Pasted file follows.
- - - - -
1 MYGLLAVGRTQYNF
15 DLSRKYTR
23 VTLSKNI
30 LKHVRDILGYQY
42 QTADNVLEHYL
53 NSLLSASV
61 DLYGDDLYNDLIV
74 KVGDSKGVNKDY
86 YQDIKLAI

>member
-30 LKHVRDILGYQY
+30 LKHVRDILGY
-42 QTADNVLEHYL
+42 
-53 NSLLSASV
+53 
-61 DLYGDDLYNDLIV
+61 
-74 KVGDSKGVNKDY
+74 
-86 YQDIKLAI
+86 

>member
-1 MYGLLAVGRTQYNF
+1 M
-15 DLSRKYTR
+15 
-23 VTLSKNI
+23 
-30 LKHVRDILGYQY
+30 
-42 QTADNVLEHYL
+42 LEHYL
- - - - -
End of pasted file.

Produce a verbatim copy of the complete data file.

1 MYGLLAVGRTQYNF
15 DLSRKYTR
23 VTLSKNI
30 LKHVRDILGYQY
42 QTADNVLEHYL
53 NSLLSASV
61 DLYGDDLYNDLIV
74 KVGDSKGVNKDY
86 YQDIKLAI

>member
-30 LKHVRDILGYQY
+30 LKHVRDILGY
-42 QTADNVLEHYL
+42 
-53 NSLLSASV
+53 
-61 DLYGDDLYNDLIV
+61 
-74 KVGDSKGVNKDY
+74 
-86 YQDIKLAI
+86 

>member
-1 MYGLLAVGRTQYNF
+1 M
-15 DLSRKYTR
+15 
-23 VTLSKNI
+23 
-30 LKHVRDILGYQY
+30 
-42 QTADNVLEHYL
+42 LEHYL